AVAST Community: Without YOU, we would be nothing
There is no exaggeration in this statement. The AVAST Community keeps helping us by sharing security Tips, supporting each other on the AVAST forum, helping to translate our product, most importantly, by recommending our products.
You also helped us create the great communities across social media. Every day thousands of AVAST users gather on Facebook, Twitter, Google+, and Instagram to praise the AVAST products, ask us questions, request support, or simply share your AVAST stories. It is extremely valuable for us to receive your feedback, positive or negative. Positive comments stimulate and motivate us for further hard work; negative one helps us to improve our service and products. Following our blog from January 2013, we would like to share with you some of the messages we have received lately on social media.
Tell us your AVAST story, and we will share it with our Community. Thank you all!
Protection: AVAST helps to find lost mobile devices
It’s free: AVAST allows you to control your expenses, without compromising quality
The VB100 award is given to those products that detect 100% of viruses “in the wild,” using the freshest malware sample sets available, as well as samples not previously seen. In this round, the testers also used a range of items including a wide selection of educational software, designed for use either in schools or in home-teaching environments. avast! Free Antivirus scored 100% for each malware set tested.
“The core sets were dealt with flawlessly, easily earning Avast a VB100 award for this month’s efforts,” said the Virus Bulletin experts conducting the test.
The second standard measured is the number of false positives generated when scanning. A false positive warning happens when a file is erroneously tagged as a virus or malware, when in fact the file does not possess such malicious code and is not a virus or malware. avast! Free Antivirus had zero false positives and got a perfect score on both standards showing it has what it takes to handle newly emerging malware and accurately detect previously unknown malware.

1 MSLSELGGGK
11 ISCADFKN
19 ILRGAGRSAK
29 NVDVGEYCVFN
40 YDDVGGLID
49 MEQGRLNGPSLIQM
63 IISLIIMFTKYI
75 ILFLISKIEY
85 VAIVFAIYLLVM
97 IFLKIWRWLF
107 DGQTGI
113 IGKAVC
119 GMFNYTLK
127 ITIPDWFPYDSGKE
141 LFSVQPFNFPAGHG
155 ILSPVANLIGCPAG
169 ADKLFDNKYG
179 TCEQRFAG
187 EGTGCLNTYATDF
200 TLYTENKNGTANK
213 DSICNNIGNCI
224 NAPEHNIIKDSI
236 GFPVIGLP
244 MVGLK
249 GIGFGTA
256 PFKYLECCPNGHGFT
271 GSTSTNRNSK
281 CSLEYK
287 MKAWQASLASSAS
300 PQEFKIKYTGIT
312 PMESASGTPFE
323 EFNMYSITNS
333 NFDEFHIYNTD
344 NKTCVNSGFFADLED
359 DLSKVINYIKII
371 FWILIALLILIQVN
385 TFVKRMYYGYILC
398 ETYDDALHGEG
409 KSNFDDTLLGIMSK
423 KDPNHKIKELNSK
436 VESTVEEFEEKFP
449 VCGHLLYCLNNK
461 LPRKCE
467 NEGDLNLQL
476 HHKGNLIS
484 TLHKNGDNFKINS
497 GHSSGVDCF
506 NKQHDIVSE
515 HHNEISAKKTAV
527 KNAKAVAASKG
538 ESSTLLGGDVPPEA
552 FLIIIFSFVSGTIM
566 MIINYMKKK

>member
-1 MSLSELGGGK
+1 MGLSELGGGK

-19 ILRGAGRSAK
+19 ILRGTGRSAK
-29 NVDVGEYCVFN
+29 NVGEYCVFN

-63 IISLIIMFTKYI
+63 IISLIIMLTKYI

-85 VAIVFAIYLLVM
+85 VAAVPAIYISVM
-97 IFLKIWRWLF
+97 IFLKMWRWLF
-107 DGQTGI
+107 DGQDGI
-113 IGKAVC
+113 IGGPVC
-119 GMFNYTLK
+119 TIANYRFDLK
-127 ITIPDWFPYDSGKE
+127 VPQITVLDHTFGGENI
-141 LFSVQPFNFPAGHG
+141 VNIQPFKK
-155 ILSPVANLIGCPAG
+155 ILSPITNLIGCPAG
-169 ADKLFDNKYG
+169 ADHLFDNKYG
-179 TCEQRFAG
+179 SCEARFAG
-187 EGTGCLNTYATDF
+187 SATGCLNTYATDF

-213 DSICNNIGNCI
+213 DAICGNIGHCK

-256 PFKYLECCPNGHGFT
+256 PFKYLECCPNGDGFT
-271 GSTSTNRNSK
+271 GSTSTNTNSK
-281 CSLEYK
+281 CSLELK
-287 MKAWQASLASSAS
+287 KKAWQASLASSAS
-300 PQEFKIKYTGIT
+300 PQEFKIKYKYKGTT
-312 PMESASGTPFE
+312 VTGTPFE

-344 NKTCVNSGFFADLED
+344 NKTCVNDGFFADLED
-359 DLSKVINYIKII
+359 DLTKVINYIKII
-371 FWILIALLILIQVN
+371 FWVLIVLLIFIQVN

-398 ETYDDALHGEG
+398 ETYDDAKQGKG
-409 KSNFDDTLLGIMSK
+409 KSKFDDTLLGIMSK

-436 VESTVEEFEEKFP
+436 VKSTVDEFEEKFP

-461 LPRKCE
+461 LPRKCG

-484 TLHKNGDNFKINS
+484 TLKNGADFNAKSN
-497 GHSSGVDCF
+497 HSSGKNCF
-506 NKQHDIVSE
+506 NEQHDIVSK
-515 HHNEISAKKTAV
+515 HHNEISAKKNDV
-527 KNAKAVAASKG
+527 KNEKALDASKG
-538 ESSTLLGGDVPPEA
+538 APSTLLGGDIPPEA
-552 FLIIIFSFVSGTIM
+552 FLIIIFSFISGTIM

Speed and performance measures are also taken and avast! Free Antivirus earned the highest Stability rating, Solid: No issues observed, as opposed to Stable, Fair, or Buggy.
The Virus Bulletin annual conference, the premier technical event of the antivirus/security industry, will be held the first week in October in Berlin. AVAST will be attending, so we hope to see you there.
Congratulations to Steve L. from the USA who won Round 1 of the AVAST #SecurityTip contest being played now on the AVAST Facebook page. He answered this question about helping kids stay safe when they are using their home or school computers:
Steve’s answer covered some of the basics that every computer user should remember:
#SecurityTip 1) Never share personal information with strangers online. 2) Never share or reuse your passwords.(Ask parents for help to make a good one that you can remember) 3) Never click on links in emails from people you don’t know and try to make sure the people you do know actually sent you the links in emails from them.
The first prize for best answer was a Nexus 7 II tablet and a 1-year license for avast! Mobile Premium. Five participants also won a 1-year license for avast! Internet Security after gathering the most votes. Congratulations to:
- Ghazala S. from Oman
- Muhammad H. from Pakistan
- Maira A. from Pakistan
- Imran R. from Pakistan
- Kamil R. from Pakistan
Check out the best of Round 1 that were highlighted on our Facebook page in this blog post.
Round 2 begins today
Round 2 has just started, and this week a new Nexus 4 smartphone is up for grabs. Head over to the Facebook app and answer this question about keeping your mobile devices safe,
Keeping kids safe while they are online is a major concern for educational institutions from schools to libraries to museums. Schools in the United States spend a lot of money on education technology—it was estimated at $56 billion dollars in 2012. That’s about $400 per student per year. A portion of that is earmarked for security software and support. In fact, an average school district pays over $14,000 for antivirus protection. Because of declining budgets, 5 percent of schools can’t even afford this protection.
AVAST gives away Security Software for FREE